We’ve all heard aphorisms
about the misuse of statistics. And we’ve all seen those pithy
sayings come to life as individuals or groups twist statistics to
their advantage. In contrast, one hopes that those in the media
would report accurate statistics and would be able to discern
accuracy from manipulation.
The basic problem is that
any statistic is merely a proxy for the state of the world it
attempts to measure. This is a necessary evil. In order to convey
information about a sophisticated topic, one must reduce a complex
world into some easily digestible form. The same process takes place
in a variety of realms — from economic models to scientific
experiments. The key in each context is whether what remains after
the simplification is still relevant to the more complex reality.
Many statistics are close
representations of the state of the world they attempt to measure.
Others fall short. For example, the poverty rate is the percentage
of people living in households whose income falls below the "poverty
line." The poverty line was chosen in the mid-1960s, varies with
family size and is annually adjusted for inflation. But what if the
poverty line was not chosen well initially? And to revisit a recent
debate, what if inflation is consistently exaggerated? These factors
could lead the poverty rate to mistate the level of true poverty.
Four other problems arise
since the poverty line is a measurement of reported cash income in a
given year. First, the Census Bureau can only measure whatever
income is reported. Underground economic activity leads to an
exaggerated poverty rate. Second, the Census Bureau only measures
cash income, omitting any non-cash government benefits (about 75% of
redistribution to the poor). Thus, the poverty rate is, to some
extent, a measure of dependency rather than low standards of living
per se. Third, the poverty rate only deals with income and ignores
wealth. As a result, some with low incomes but significant assets,
especially the elderly, are measured as poor.
Fourth and most important,
the poverty rate is only a snapshot of the economy in a given year.
(Ideally, one would have a motion picture — following people for a
number of years. Such data exist but are relatively costly to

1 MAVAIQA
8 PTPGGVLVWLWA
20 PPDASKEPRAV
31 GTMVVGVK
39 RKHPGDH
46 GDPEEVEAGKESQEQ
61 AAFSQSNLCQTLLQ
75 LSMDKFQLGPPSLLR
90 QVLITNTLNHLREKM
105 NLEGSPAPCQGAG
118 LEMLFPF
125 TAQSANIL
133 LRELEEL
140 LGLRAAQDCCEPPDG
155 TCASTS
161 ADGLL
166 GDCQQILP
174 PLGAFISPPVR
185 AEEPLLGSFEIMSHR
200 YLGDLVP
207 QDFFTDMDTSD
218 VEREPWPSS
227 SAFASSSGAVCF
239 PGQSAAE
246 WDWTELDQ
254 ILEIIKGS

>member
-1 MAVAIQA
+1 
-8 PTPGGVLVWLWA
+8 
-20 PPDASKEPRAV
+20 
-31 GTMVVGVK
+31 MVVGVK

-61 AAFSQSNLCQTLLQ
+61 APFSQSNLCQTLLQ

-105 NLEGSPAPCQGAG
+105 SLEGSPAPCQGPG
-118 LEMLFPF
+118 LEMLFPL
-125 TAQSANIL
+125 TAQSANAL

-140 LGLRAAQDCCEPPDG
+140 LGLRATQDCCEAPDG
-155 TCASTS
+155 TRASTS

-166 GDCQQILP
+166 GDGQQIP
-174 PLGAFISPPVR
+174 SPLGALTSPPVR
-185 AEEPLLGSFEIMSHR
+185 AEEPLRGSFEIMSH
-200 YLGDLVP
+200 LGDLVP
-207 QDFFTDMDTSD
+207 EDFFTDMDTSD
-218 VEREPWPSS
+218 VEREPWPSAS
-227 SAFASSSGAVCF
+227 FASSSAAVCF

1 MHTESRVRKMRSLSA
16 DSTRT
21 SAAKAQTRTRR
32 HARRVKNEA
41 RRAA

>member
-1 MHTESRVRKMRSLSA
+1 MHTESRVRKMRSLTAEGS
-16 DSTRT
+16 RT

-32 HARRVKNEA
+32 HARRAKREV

calculate.) As a result, many are measured as "poor" early in their
lives — for example, graduate students — who will do well
financially later in life. Are the same people poor each year or is
there significant movement into and out of poverty? Unfortunately,
the poverty rate and income- distribution statistics tell us nothing
about the more vital question of income dynamics.
All of this explains some
otherwise anomalous statistics. For example, the poorest fifth of
all Americans consume almost two times more than their "income" and
consume as much as the average family in the early 1970s (adjusted
for inflation). And 41% of poor households own their own homes,
including 750,000 poor people who own homes worth more than
$150,000. The bottom line is that the poverty rate should be taken
with a shaker of salt.
Other statistics are
inadequate since they compare apples and oranges. Statistics on
income differentials between race or gender groups typically fail to
hold important variables constant - for example, levels and types of
education, age/experience, region, and family structure. In
addition, newspapers often report income comparisons between all men
and all women — even though the job market preparation and
experience of women has changed dramatically over the last 30 years.
Another example is the
tired comparison between the average worker’s real wages and average
CEO compensation. This one should be obvious — comparing one group’s
wages with another group’s compensation. (With a bad year in the
stock market, look for statistics manipulators to make this
transition by themselves!) In fact, looking at real wages over the
last 25 years is itself a dubious exercise since the proportion of
compensation devoted to fringe benefits has risen so dramatically.
(Higher marginal tax rates have made non-taxed benefits relatively
more attractive than taxed wages.)
All in all, statistics have
much to offer. The point is not to dismiss the poverty rate, but to
be well aware of its inherent flaws and to seek out data on income
dynamics. The point is not to downplay the issues of discrimination
and worker compensation, but to use honest comparisons. The media
have a responsibility to use statistics with discernment and
D. Eric Schansberg is
associate professor of economics at Indiana University (New Albany).